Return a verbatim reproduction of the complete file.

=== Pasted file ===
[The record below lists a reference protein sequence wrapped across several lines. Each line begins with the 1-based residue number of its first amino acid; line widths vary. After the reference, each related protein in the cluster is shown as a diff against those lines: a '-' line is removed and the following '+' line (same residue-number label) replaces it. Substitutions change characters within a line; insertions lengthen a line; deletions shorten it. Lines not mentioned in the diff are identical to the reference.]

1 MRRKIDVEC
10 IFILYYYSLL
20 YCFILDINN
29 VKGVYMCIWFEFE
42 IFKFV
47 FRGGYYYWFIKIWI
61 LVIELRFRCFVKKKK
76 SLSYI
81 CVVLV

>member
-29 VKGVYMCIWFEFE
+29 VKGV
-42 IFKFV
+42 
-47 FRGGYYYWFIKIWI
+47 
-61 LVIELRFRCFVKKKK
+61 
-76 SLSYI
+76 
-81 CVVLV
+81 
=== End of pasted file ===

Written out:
[The record below lists a reference protein sequence wrapped across several lines. Each line begins with the 1-based residue number of its first amino acid; line widths vary. After the reference, each related protein in the cluster is shown as a diff against those lines: a '-' line is removed and the following '+' line (same residue-number label) replaces it. Substitutions change characters within a line; insertions lengthen a line; deletions shorten it. Lines not mentioned in the diff are identical to the reference.]

1 MRRKIDVEC
10 IFILYYYSLL
20 YCFILDINN
29 VKGVYMCIWFEFE
42 IFKFV
47 FRGGYYYWFIKIWI
61 LVIELRFRCFVKKKK
76 SLSYI
81 CVVLV

>member
-29 VKGVYMCIWFEFE
+29 VKGV
-42 IFKFV
+42 
-47 FRGGYYYWFIKIWI
+47 
-61 LVIELRFRCFVKKKK
+61 
-76 SLSYI
+76 
-81 CVVLV
+81 